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June 16, 2012

Michael Dell Demonstrates Desperation, Inexperience in Decision to Acquire Quest Software


Ordinarily, I couldn't be bothered about some petty $B transaction, but since this impacts our global customer base as well, its worth taking a few minutes to shed light on.

This weekend, two companies, Dell and Quest Software are reportedly in talks to close an acquisition deal valued at $ 2.15 B.

For those not in the know, Quest Software recently decided to play high-stakes poker by involving their friend “Insight Ventures” to create a window-of-opportunity for potential acquirers to engage in a bidding war. By setting a base price of US $2B, they ensured that any offer made would exceed that unearthly amount (50x 2011 earnings!)

As I had predicted, no company other than Dell ended up making a matching offer, in all likelihood, because they know Quest is not worth $2B.

However, fortunately for Quest Software, Dell’s been having a pathetic few quarters, so the need to demonstrate to shareholders that something is being done to alleviate the situation, drove Dell to make a desperate offer of a whopping $2.15 B for Quest Software this weekend.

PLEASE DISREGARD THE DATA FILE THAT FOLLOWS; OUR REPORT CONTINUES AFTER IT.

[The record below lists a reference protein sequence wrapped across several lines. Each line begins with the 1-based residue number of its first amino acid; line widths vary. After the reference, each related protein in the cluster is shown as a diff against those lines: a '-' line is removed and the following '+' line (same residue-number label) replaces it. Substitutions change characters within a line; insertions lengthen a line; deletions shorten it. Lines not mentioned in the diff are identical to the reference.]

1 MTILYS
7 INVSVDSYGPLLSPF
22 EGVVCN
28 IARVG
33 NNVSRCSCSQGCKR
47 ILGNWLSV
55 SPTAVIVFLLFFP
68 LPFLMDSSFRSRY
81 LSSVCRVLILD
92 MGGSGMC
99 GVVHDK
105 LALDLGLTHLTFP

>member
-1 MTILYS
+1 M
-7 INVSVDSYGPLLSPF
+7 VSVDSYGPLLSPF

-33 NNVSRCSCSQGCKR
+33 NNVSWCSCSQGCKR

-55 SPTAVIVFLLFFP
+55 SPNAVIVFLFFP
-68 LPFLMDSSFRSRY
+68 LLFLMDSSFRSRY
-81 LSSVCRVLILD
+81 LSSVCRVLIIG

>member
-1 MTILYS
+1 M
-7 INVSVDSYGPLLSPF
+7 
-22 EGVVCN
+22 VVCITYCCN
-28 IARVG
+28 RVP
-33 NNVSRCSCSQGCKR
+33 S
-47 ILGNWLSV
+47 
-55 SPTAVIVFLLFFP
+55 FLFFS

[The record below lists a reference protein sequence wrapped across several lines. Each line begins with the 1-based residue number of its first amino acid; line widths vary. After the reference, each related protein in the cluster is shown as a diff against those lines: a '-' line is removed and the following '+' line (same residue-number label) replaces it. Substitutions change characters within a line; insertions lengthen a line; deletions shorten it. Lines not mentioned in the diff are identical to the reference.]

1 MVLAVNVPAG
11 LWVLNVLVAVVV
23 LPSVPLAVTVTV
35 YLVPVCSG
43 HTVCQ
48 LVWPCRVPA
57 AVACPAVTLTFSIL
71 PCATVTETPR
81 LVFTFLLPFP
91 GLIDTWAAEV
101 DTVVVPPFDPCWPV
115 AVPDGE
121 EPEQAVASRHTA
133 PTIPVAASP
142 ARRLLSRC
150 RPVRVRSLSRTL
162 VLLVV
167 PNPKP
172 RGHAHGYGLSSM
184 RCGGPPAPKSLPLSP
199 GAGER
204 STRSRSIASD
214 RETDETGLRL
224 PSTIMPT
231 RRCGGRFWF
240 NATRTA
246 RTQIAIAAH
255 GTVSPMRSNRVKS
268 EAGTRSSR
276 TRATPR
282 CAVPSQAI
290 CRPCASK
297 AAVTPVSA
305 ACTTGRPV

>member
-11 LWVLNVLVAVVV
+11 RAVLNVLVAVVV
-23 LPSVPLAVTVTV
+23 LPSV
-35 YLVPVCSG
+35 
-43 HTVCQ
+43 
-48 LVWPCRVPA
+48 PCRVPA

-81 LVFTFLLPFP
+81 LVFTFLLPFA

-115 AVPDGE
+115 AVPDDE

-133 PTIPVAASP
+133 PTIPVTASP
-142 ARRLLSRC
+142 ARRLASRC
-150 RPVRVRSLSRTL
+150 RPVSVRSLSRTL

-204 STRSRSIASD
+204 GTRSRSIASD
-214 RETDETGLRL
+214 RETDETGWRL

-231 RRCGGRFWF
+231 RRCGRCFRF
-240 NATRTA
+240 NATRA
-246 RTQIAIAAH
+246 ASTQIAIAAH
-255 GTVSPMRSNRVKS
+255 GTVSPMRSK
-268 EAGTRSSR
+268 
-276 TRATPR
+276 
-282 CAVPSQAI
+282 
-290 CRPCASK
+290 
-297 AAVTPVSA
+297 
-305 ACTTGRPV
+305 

Dell’s shareholders should be worried.

Quest Software made $40M in earnings last year. At that rate, it would take Dell 50 years to get back just their investment. Even if they magically doubled Quest’s earnings, it would still take 25 years to get to that point.

How this acquisition will result in any net profit for Dell is unfathomable. Other than to boast of an enhanced software portfolio, at an exorbitant cost, and possibly demonstrate some progress to gullible shareholders, this is a losing proposition for Dell.

The funniest thing here is Quest Software’s existing investors suing Quest saying that the offer’s too low. They’re living in dreamland. Quest is not worth more than $1B by any reasonable standards, so they’re already getting an awesome deal. For them to think that a $2 B valuation is low, is for them to demonstrate being completely out of touch with reality.

But then, it’s a free market, you can’t stop gullible investors from making foolish moves. Some of us intimately cognizant of the landscape, are amused at Quest’s dabbles in high-stakes poker and Dell’s inexperience.

The only losers here seem to be J.P. Morgan Chase, RBC Capital Markets, Barclays Capital, and Vector Capital, each of whom Insight Ventures, a good friend of Quest Software, seem to have somehow convinced that Quest is worth $ 2B (i.e. even with 2011 net earnings being a petty $40M), so they could partake in footing the majority of the bill to take Quest Software private.

That’s all the time I have for this. Now if you’ll excuse me, we’ll go help organizations worldwide with mission-critical solutions to challenges the Quests and Dells of the world haven't the faintest idea how to solve!


July 02, 2012 update: Dell Acquires Quest Software